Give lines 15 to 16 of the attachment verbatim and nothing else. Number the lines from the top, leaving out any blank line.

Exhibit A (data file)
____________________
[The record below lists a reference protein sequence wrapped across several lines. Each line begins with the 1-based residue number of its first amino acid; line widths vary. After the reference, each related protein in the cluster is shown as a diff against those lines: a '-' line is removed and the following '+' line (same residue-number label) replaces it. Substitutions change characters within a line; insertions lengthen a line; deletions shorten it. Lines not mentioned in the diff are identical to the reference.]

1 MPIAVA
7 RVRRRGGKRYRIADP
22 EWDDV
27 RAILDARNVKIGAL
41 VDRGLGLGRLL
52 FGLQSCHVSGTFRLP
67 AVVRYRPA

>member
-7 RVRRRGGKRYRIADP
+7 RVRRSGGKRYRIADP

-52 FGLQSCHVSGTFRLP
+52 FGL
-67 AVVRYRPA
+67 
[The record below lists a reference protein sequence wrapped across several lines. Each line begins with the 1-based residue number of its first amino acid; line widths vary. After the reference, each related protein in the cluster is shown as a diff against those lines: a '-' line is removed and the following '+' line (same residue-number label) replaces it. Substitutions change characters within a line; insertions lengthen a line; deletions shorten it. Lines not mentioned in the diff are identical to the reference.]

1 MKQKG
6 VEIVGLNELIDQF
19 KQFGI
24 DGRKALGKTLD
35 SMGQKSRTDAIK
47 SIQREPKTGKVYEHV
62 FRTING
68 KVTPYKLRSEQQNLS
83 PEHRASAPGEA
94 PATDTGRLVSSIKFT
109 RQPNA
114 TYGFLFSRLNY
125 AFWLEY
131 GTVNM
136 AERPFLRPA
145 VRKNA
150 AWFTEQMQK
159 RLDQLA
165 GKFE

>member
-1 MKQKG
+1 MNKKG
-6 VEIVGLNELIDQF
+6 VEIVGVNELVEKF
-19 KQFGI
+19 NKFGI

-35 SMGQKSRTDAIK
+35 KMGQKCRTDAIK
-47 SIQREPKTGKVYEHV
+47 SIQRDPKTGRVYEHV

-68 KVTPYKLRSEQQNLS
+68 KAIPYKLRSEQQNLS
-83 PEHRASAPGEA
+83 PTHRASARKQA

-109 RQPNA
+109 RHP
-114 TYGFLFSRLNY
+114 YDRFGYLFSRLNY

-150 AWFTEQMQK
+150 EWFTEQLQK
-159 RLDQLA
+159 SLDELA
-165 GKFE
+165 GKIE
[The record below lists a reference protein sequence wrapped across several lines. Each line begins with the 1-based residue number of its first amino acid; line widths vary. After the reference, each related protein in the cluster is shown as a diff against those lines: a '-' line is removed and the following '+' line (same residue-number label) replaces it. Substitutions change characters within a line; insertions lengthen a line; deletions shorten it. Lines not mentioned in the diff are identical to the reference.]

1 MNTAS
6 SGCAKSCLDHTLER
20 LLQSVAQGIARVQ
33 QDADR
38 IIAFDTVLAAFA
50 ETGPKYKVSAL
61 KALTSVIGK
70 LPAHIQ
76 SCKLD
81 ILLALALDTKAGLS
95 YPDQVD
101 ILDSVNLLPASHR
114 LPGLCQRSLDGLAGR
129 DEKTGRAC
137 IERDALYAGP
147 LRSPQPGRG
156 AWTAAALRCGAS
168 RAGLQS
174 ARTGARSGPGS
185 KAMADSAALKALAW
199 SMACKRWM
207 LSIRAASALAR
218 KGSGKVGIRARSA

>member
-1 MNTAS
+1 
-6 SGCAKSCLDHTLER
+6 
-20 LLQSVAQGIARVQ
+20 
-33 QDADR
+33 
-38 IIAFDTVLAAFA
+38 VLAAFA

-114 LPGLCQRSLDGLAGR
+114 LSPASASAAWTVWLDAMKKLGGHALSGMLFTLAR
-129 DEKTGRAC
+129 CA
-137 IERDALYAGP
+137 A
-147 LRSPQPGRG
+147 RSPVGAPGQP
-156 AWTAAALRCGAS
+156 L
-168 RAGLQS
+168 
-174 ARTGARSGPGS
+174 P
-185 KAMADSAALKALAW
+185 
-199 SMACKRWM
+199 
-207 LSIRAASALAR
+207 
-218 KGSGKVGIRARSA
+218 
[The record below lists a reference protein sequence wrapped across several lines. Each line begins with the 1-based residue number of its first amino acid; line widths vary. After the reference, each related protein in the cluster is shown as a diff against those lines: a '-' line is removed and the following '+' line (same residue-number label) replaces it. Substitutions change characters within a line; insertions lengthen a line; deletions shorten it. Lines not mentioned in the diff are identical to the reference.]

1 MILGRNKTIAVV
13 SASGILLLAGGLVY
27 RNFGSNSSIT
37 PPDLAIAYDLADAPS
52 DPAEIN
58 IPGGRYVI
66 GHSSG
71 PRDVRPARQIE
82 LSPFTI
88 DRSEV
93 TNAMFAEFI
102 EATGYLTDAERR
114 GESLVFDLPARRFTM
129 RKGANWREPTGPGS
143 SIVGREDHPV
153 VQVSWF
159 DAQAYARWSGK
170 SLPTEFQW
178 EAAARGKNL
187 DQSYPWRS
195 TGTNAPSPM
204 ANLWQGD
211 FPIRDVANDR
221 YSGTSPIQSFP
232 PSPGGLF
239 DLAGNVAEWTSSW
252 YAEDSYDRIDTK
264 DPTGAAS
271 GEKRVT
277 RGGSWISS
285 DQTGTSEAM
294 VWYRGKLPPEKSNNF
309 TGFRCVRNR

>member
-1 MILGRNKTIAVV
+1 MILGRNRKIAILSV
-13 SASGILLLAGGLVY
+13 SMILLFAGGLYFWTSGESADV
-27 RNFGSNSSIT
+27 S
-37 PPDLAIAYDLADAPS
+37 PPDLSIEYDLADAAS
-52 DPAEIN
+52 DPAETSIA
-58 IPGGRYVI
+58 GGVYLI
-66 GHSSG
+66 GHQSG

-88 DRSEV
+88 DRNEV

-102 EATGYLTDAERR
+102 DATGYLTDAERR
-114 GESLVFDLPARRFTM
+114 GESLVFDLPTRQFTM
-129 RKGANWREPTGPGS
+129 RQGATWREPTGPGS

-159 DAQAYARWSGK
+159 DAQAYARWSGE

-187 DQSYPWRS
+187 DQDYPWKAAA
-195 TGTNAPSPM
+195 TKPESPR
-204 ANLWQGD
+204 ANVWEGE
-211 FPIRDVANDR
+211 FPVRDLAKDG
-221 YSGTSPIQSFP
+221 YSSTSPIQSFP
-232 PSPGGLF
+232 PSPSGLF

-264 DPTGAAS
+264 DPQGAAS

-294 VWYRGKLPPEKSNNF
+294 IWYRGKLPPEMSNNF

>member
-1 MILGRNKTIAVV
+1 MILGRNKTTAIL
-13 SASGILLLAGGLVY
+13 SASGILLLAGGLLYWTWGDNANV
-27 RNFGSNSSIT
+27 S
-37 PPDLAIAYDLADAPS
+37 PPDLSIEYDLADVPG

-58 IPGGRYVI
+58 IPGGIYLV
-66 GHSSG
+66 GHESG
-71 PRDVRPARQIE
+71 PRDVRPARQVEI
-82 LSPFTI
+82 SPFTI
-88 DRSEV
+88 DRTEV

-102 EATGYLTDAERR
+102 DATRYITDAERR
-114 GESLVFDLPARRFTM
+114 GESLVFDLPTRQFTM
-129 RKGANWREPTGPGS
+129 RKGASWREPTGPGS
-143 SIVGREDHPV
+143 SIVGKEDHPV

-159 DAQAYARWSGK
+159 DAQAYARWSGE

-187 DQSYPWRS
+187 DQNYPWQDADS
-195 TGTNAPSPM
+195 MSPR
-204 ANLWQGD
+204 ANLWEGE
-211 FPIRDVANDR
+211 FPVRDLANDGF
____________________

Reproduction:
+67 
[The record below lists a reference protein sequence wrapped across several lines. Each line begins with the 1-based residue number of its first amino acid; line widths vary. After the reference, each related protein in the cluster is shown as a diff against those lines: a '-' line is removed and the following '+' line (same residue-number label) replaces it. Substitutions change characters within a line; insertions lengthen a line; deletions shorten it. Lines not mentioned in the diff are identical to the reference.]